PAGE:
Prof. Hiebert is the Co-Chair of the Zoryan Institute's Academic Board of Directors.
Elisa von Joeden-Forgey
Keene State College
Prof Elisa von Joeden-Forgey is an Associate Professor in the Department of Holocaust and Genocide Studies at Keene State College starting September 2020.
Previously, Elisa von Joeden-Forgey was the Dr. Marsha Raticoff Grossman Professor of Holocaust and Genocide Studies at Stockton University of New Jersey, where she taught undergraduate and graduate classes on the Holocaust, comparative genocide, gender, sexual violence, war, human rights and genocide prevention. She was also the First Vice President of the IAGS. Prior to this, she was a Visiting Scholar and Lecturer in the Department of History at the University of Pennsylvania. She earned her BA in History from Columbia University and a Ph.D. degree in modern German and African history from the University of Pennsylvania. Her dissertation, "Nobody's People: Colonial Subjects, Race Power and the German State, 1884-1945" examined the colonial roots of National Socialist ideology through the lens of the debates surrounding the African presence in Germany. Dr. von Joeden-Forgey has received research grants from the Fulbright Foundation, the Social Science Research Council, the Ford Foundation, and the MacArthur Foundation, and has published widely in the fields of comparative genocide and German history.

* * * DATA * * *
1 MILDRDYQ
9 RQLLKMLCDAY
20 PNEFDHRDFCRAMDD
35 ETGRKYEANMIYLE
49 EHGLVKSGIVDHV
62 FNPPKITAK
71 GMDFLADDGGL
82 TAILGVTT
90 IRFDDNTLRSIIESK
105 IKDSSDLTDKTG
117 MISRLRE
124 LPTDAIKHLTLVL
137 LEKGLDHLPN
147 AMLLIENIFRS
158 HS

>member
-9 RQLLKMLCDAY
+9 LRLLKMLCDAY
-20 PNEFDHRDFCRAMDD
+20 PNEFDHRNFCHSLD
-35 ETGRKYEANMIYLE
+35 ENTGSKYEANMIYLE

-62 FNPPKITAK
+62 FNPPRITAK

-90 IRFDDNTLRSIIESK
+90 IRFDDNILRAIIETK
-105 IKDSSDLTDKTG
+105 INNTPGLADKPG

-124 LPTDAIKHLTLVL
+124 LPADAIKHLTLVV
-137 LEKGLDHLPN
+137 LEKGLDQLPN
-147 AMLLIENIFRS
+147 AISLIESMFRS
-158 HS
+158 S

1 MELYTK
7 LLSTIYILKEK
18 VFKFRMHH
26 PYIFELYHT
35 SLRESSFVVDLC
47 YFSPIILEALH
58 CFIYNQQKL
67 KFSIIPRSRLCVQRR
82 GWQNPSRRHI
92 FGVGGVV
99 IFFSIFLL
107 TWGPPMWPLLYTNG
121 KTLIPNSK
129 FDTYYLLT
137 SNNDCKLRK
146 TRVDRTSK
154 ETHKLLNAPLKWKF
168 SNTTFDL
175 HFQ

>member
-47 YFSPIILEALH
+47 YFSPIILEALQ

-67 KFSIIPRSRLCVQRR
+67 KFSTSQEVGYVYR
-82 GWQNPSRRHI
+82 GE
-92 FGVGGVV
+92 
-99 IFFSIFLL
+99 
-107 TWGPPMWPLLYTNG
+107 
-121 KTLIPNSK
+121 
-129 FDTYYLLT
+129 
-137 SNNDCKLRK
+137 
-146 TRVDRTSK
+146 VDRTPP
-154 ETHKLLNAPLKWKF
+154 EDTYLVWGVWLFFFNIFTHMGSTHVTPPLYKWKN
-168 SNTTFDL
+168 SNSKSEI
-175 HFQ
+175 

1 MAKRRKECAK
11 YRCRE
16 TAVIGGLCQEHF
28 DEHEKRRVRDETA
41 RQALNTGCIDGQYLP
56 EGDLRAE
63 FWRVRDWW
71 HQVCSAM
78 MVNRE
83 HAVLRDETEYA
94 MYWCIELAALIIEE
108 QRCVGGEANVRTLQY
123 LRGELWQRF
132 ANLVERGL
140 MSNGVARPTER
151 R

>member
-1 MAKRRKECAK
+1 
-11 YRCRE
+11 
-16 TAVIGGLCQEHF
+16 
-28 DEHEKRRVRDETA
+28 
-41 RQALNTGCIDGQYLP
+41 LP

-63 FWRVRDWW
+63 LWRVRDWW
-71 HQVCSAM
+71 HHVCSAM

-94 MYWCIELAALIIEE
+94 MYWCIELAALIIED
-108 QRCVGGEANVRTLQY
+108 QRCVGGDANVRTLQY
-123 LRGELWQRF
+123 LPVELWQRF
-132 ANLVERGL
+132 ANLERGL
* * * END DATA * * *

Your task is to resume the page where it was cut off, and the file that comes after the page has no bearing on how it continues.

Her current research on gender and genocide has appeared in Genocide Studies and Prevention: An International Journal, the Oxford Handbook on Genocide, New Directions in Genocide Research, Genocide: A Bibliographic Review, Hidden Genocide: Power, Knowledge and Memory, and the forthcoming collected volumes Reconstructing Atrocity Prevention and Economic Aspects of Genocide, Mass Killing, and Their Prevention. She is currently completing a book on gender and the prevention of genocide that will be published by the University of Pennsylvania Press. In 2010 and 2011 Dr. von Joeden-Forgey was a workshop coordinator for the Raphael Lemkin Program in Genocide Prevention hosted by the Auschwitz Institute for Peace and Reconciliation in Krakow and Oswiecim, Poland. In 2014 she was chosen as one of thirty-six scholars to join the Stephen S. Weinstein Symposium on Post-Holocaust Ethics at Wroxton College in Oxfordshire, England. At Stockton College, she is working to develop a master's-level program in genocide prevention and is co-chairing faculty research and teaching committee on the subject of sexualized violence on campuses in a global framework.